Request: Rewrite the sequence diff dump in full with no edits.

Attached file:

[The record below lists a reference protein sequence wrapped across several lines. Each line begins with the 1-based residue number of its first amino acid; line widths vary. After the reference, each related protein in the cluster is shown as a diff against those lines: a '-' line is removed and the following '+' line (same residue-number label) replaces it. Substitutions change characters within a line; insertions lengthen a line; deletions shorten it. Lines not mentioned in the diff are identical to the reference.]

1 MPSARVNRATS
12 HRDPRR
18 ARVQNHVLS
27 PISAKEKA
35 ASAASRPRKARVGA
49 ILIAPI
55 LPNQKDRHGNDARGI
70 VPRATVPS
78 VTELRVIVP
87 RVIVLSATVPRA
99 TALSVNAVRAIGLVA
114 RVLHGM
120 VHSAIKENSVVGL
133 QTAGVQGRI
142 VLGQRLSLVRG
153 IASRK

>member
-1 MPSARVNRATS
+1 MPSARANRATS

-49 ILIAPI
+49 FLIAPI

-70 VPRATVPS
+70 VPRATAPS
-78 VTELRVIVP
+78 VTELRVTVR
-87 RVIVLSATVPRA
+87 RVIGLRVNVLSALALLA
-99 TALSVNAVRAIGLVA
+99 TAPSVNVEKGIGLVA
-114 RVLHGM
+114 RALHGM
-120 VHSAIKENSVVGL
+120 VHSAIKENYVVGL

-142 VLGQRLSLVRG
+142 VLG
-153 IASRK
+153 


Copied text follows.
[The record below lists a reference protein sequence wrapped across several lines. Each line begins with the 1-based residue number of its first amino acid; line widths vary. After the reference, each related protein in the cluster is shown as a diff against those lines: a '-' line is removed and the following '+' line (same residue-number label) replaces it. Substitutions change characters within a line; insertions lengthen a line; deletions shorten it. Lines not mentioned in the diff are identical to the reference.]

1 MPSARVNRATS
12 HRDPRR
18 ARVQNHVLS
27 PISAKEKA
35 ASAASRPRKARVGA
49 ILIAPI
55 LPNQKDRHGNDARGI
70 VPRATVPS
78 VTELRVIVP
87 RVIVLSATVPRA
99 TALSVNAVRAIGLVA
114 RVLHGM
120 VHSAIKENSVVGL
133 QTAGVQGRI
142 VLGQRLSLVRG
153 IASRK

>member
-1 MPSARVNRATS
+1 MPSARANRATS

-49 ILIAPI
+49 FLIAPI

-70 VPRATVPS
+70 VPRATAPS
-78 VTELRVIVP
+78 VTELRVTVR
-87 RVIVLSATVPRA
+87 RVIGLRVNVLSALALLA
-99 TALSVNAVRAIGLVA
+99 TAPSVNVEKGIGLVA
-114 RVLHGM
+114 RALHGM
-120 VHSAIKENSVVGL
+120 VHSAIKENYVVGL

-142 VLGQRLSLVRG
+142 VLG
-153 IASRK
+153 